"Instead of iodized salts, you would use sea salts," said Mossop. "I think that it's a healthier alternative."
The schools' food service will also be making a push toward eliminating trans fats from the school's menus, beginning with chicken and French fries next year.
Mossop said student input is still important, and she meets with student representatives regularly to get a sense of what they are looking for, but "as much as we do want to accommodate, we can't accommodate all the requests."
Students have made some pretty lofty requests, said Mossop, including lobster " a choice she admits would be nice but "cost-prohibitive."
The financial goals of the Guilderland food services program are similar to the other district's food service programs. As with other districts, a balancing act comes into play when offering healthy alternatives, such as whole-grain bread products, costs more than what was offered in the past. Despite the call for nutritious alternatives, many budgets for school lunch programs are holding steady at pre-mandate levels.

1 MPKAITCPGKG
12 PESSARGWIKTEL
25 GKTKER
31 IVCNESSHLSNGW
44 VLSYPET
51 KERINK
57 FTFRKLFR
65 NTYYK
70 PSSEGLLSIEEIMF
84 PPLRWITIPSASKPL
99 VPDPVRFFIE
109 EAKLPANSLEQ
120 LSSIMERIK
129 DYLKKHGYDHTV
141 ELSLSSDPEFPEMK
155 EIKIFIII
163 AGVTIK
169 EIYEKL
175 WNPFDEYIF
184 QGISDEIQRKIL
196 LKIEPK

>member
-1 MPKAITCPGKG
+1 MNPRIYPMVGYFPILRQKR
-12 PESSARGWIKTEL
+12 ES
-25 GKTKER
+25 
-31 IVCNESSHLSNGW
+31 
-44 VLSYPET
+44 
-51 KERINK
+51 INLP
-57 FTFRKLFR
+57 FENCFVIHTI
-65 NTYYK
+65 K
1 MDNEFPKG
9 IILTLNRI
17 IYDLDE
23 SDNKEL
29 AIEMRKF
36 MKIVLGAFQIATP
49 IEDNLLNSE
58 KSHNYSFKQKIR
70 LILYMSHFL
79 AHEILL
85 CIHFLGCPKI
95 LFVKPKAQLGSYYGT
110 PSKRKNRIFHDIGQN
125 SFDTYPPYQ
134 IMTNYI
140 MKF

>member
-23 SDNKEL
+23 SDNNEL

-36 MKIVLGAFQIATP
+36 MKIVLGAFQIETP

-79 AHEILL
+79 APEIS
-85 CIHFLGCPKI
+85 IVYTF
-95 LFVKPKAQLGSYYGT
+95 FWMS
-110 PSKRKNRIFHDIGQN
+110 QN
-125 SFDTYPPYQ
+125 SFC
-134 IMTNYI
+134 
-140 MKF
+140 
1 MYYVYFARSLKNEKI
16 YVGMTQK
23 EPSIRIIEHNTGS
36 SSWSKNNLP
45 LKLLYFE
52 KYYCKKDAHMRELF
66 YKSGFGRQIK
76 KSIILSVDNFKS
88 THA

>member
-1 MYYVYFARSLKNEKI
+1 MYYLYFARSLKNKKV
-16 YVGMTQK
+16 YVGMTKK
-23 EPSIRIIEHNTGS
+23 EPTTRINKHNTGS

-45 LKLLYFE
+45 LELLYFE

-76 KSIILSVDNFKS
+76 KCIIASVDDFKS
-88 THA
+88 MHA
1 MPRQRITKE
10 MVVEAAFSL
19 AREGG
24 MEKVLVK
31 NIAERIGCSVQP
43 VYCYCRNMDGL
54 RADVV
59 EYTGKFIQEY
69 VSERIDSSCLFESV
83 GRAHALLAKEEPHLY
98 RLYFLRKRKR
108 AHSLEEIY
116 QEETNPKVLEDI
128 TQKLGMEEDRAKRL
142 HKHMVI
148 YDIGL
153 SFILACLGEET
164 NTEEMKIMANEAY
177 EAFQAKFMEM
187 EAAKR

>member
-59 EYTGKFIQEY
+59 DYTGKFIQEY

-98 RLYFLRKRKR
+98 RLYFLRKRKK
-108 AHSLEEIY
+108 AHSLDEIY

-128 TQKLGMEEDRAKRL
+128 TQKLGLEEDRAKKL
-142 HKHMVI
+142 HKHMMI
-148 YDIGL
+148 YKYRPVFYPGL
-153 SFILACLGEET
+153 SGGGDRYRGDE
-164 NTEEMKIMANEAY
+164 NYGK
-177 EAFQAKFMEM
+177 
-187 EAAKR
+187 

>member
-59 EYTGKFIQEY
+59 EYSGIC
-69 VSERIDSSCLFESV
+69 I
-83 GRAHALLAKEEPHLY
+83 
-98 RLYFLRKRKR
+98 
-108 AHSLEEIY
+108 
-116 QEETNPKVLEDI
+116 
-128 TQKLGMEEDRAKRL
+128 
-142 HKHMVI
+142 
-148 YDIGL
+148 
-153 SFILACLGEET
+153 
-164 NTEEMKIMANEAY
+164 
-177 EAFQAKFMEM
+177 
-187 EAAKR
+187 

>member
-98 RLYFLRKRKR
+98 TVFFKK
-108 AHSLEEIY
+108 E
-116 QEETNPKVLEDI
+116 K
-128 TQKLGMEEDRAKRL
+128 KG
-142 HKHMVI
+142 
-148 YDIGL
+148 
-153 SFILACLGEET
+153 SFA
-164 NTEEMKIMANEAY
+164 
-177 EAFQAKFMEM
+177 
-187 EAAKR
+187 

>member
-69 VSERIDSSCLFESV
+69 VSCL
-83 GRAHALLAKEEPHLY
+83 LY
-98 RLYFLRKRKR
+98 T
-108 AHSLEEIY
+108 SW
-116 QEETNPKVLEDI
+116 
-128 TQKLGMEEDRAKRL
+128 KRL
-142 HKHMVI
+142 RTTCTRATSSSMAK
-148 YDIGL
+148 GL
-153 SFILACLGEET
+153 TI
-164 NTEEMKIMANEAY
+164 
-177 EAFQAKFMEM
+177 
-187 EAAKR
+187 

"You want to at least break even," said Mossop.
Despite the challenges, Mossop said, she is excited about the future of the district's food service program.
"We're really taking steps in the right direction," said Mossop.
SIDEBAR: Group holds high standards for school lunches
By JIM CUOZZO, Spotlight Staff
"No hot dog for me, thank you, I'm having the salad."
If state nutrition advocates are successful, this phrase could be something students might soon utter as they wait in the school lunch line to choose among several nutritious food choices before heading back to their afternoon science labs or French class.
Aimee Hamlin, the executive director for the state Coalition for Healthy Schools based in Ithaca, said the time to stop obesity in America begins at an early age.
"Sixty-six percent of adults in this country are overweight or obese, and that's where these kids are heading," said Hamlin.